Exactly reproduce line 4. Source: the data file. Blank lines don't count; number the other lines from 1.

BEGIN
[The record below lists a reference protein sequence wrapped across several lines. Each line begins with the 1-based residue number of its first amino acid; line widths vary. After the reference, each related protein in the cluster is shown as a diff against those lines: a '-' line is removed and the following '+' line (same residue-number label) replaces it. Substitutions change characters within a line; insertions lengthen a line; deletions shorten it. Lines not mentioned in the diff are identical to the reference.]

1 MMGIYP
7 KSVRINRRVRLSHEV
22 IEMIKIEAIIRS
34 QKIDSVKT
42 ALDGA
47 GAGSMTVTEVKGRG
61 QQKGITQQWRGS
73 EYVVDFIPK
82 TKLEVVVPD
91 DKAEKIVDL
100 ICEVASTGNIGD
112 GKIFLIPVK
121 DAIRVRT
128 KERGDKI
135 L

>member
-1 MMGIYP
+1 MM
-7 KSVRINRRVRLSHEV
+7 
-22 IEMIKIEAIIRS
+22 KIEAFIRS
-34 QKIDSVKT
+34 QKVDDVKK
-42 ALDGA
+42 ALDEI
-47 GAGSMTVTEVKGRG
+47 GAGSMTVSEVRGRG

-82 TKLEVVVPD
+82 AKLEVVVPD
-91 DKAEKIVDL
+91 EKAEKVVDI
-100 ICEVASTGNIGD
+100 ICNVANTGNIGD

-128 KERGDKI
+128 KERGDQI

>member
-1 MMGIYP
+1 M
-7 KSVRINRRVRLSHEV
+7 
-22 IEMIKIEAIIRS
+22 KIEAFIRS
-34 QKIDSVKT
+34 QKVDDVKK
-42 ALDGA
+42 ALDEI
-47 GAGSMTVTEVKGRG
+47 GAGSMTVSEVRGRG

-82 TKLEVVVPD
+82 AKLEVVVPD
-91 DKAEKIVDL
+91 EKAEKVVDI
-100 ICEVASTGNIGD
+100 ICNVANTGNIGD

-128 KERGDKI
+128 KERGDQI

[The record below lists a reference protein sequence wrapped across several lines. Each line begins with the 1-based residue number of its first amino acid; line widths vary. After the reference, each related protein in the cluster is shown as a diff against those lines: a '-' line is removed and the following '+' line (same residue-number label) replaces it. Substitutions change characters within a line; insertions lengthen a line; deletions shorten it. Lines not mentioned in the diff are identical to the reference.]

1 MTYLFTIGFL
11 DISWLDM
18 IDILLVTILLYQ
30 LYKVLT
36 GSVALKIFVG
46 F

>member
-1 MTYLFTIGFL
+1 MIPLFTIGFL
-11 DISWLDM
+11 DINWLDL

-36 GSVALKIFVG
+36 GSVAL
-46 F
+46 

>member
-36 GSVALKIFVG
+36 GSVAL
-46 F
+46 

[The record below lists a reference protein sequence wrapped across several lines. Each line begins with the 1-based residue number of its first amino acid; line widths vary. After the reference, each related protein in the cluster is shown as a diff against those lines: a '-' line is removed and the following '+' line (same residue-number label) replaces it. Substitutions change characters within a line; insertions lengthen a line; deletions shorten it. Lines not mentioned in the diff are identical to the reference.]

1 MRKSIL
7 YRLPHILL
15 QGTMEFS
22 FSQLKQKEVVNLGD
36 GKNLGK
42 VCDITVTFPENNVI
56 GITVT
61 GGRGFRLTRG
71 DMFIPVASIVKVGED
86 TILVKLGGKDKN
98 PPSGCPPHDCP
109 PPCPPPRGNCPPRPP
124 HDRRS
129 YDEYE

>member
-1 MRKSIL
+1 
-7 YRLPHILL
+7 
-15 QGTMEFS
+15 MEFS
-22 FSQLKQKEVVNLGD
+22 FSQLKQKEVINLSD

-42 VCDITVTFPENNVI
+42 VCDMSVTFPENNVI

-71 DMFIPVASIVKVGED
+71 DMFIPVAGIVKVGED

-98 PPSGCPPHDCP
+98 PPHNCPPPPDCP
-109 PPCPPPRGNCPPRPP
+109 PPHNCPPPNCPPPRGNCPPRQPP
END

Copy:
22 IEMIKIEAIIRS